Minority shareholder oppression and deadlock are the twin pillars of most business divorce litigation. Both are codified in the vast majority of statutes authorizing proceedings for judicial dissolution of closely held corporations and, to a lesser extent, limited liability companies. Both encompass infinite permutations of  behaviors — of both the well and ill-intended variety — among business co-owners that make any working definition of the two doctrines only marginally more useful than Justice Potter Stewart’s famous “I know it when I see it” definition of obscenity.

From my casual observations over the years, I’d say the courts probably have devoted far more attention to formulating and refining the standard for minority shareholder oppression, which is of more recent vintage than deadlock as ground for judicial dissolution and typically is not defined in the statutes. Oppressive conduct is evaluated in most states under one of three judicially-created formulations: majority conduct that defeats the reasonable expectations of the minority shareholder; breach of the fiduciary duty of good faith and fair dealing majority shareholders owe minority shareholders; and burdensome, harsh, and wrongful conduct constituting a visible departure from the standards of fair dealing majority shareholders owe minority shareholders in close corporations.

I’ve not encountered comparable attempts to formulate a deadlock standard, although one might think the term deadlock needs no judicial interpretation à la oppression. After all, the dictionaries tell us that deadlock is a state of impasse or inability to progress when two opposing factions with equal control can’t come to agreement on something. But the dictionary definition doesn’t get us very far in the context of judicial dissolution proceedings. For example, 50/50 owners in an otherwise well-functioning company could be deadlocked over what shape table to buy for their conference room; no one would suggest that deadlock of this sort would warrant a judicial death verdict for the company. And what about a feigned deadlock created by one faction in pursuit of a break-up, buy-out, or other strategic objective?

In my case-law travels I’ve come across decisions that catalog prior cases granting dissolution as illustrative categories of disagreement warranting dissolution, e.g., impasse over distributions or the hiring or firing of key personnel, but I’ve seen no attempt to fashion an overall framework for evaluating claims of deadlock, that is, until last month’s opinion in Koshy v Sachdev (read here) in which the Supreme Judicial Court of Massachusetts, in its first-ever effort to construe that state’s deadlock-dissolution statute, devised a four-factor test to determine whether a “true deadlock” exists.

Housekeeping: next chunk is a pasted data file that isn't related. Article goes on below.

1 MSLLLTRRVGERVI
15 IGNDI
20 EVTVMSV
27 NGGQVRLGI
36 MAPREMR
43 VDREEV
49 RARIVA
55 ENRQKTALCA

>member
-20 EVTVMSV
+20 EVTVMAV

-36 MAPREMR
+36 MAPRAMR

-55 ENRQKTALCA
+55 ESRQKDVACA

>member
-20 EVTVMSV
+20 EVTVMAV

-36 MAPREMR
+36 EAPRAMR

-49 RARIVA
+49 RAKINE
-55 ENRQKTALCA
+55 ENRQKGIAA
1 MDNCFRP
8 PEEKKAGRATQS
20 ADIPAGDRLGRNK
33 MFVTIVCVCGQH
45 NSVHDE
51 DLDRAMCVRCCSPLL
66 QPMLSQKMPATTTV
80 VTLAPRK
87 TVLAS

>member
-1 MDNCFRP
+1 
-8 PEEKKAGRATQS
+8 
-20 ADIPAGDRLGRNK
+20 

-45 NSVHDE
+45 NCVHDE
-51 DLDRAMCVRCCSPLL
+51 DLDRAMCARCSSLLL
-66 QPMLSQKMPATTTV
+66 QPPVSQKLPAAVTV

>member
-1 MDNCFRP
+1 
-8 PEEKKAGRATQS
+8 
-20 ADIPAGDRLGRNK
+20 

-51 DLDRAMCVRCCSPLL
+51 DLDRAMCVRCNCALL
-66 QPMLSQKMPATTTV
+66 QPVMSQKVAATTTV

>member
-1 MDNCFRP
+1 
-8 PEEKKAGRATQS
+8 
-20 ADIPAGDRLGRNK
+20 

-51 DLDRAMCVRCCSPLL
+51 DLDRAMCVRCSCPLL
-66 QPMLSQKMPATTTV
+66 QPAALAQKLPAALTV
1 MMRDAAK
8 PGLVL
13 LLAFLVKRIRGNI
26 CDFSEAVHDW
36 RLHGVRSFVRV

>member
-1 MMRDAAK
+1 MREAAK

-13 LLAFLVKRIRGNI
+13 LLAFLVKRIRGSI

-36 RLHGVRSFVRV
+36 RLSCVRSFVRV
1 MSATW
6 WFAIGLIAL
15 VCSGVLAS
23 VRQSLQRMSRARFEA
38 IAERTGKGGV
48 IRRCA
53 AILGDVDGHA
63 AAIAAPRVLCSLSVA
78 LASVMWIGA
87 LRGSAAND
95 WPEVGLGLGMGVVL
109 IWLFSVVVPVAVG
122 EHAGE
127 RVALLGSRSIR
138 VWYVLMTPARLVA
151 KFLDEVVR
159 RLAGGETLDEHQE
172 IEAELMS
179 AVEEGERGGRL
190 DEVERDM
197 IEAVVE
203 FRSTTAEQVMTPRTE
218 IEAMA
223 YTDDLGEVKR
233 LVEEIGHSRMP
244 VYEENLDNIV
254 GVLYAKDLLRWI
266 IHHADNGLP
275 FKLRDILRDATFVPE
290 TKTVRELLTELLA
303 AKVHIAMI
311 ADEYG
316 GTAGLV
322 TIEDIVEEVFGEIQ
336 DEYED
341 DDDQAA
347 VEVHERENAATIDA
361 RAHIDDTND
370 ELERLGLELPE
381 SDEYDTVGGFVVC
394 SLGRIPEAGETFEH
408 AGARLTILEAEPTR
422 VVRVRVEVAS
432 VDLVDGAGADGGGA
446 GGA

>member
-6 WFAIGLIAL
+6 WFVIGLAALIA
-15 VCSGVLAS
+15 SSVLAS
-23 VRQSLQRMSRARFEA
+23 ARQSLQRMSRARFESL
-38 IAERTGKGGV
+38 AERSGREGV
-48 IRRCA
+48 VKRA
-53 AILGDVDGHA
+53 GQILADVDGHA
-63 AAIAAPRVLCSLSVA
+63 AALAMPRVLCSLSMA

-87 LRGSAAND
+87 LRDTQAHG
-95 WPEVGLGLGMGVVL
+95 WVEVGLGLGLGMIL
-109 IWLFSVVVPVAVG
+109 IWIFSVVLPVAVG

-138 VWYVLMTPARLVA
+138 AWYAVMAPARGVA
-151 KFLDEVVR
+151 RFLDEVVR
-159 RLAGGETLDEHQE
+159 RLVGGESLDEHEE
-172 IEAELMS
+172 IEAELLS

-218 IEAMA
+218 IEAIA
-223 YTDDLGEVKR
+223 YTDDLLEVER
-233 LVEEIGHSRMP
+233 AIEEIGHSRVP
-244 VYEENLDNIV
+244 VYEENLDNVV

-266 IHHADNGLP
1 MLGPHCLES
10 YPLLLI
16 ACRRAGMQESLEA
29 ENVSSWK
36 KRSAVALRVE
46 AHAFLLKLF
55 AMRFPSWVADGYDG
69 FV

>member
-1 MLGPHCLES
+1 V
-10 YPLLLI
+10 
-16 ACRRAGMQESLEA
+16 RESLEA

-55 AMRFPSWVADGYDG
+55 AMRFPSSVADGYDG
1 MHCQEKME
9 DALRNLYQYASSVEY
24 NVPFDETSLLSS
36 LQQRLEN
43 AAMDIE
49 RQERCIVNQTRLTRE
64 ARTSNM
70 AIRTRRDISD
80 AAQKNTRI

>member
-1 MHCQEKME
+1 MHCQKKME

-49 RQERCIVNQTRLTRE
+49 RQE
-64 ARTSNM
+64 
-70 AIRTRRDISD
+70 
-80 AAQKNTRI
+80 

Koshy involves a corporation formed in 1987 by two 50/50 shareholders called Indus Systems which describes itself as a leading provider of web-based facilities information systems. Starting in the late 2000s, the owners’ relationship began to deteriorate over differing views of the business’s optimal strategic direction, which bred other disputes over personnel, inter-company payments to an overseas subsidiary, and distributions.

Litigation broke out in 2011-12. First, Sachdev sued Koshy over a large distribution taken by the latter without Sachdev’s consent. Amidst further hostilities, Koshy brought suit seeking judicial dissolution of the company based on deadlock, alongside claims for breach of fiduciary duty by Sachdev who counterclaimed in kind.

In a post-trial ruling, the judge rejected Koshy’s dissolution claim and dismissed the remaining claims and counterclaims for breach of fiduciary duty. Koshy appealed and the case was transferred to the Supreme Court on that court’s own motion.

The Supreme Court’s Four-Factor Test for “True Deadlock”

The Supreme Court in Koshy, acknowledging that it had not previously construed the state’s corporate dissolution statute, tasked itself with fashioning a test for what the commentary accompanying the statute’s enactment called “true deadlock.” It proceeded to identify four factors.

First, whether “irreconcilable differences between the directors of a corporation have resulted in ‘corporate paralysis'” defined as “a stalemate between the directors concerning ‘one of the primary functions of management'” (quoting from a 1966 decision by Maine’s Supreme Court).